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Commercial growth could dilute kava's cultural significance

Alualumoana Luaitalo, Te Rito Journalism Cadet

There are fears kava's growing popularity is leading to inappropriate practices by ill-informed consumers, including kava chugging, twerking and stripper poles.

Public Interest Journalism funded through NZ On Air

A leading kava researcher says turning kava into a commercial product for places like the US is destroying its cultural significance.

Waikato University Senior Lecturer in Pacific Health, Dr. Apo Aporosa says when misinformation leads to myths regarding the use of kava, more education is needed.

He says the false sense of representation, such as the Magic Kava Bucket, strips away the appropriate use of kava.

“When you make kava in a shaker or a plastic bucket, that is not kava.

“When you put extracts of kava into a tablet, that is not kava.”

Aporosa says the next generation might lose the connection to the ‘va’, a respectful understanding of space between each other, socially, emotionally, and culturally.

He says seeing this loss of culture in a variety of spaces, including the US-based Pacific community, takes away the key role of facilitating a relational connection.

“It's the way that other cultures are taking what is ours, they're taking our identity.

“It’s the corrupted practice being modeled to non-Pacific peoples, suggesting this is how kava is 'culturally’ used and consumed by Pacific peoples.”

He says kava facilitates relational connections linked to culture and respect-based values, whether through formal protocol (isevusevu / lukuluku / so'otaga) or informally.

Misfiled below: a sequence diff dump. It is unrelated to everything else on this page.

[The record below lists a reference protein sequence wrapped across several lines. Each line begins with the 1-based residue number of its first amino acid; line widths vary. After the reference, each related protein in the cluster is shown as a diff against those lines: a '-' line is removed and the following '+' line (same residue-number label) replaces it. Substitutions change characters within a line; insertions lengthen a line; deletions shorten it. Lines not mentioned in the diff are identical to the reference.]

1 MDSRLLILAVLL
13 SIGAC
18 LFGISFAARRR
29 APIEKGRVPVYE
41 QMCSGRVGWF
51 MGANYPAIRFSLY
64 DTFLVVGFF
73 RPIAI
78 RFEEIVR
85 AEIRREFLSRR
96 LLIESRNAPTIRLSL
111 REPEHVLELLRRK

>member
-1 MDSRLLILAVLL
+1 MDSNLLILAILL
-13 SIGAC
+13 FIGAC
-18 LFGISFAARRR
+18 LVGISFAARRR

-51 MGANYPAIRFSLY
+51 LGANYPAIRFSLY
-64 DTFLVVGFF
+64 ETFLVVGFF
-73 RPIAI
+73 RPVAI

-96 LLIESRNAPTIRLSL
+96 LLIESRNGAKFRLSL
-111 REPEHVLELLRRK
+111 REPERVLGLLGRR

“Kava use, informed by culture and traditional knowledge, has been part of my family for generations. We grow with this, I don't know anything other than this … kava is my identity, so kava is part of me.”

Aporosa says some US kava bars are teaching patrons incorrect information about the culture.

“And then they mix up little drinks and they put flavors in and then they sell you this.

“But really what they're doing is that they're using the exotic other, in order to sell product.

He says other inappropriate practices include kava-chugging games, twerking competitions, and stripper poles for example, linking our respect-based cultural icon to soft porn.

Aporosa says losing sight of appropriate practices, causes all these other breakdowns of things that affect us culturally.

He says kava is putting the fala (mat) down, getting the kumete (kava bowl) off the wall and putting it on the floor, getting the gang together, whoever that is, male and female starting to mix the kava, ready for talanoa, it’s not a this or that, it’s a package deal.

Hero Image: Kava's growing popularity in the US and with tourists has experts on edge.

Supplied/ Todd Henry

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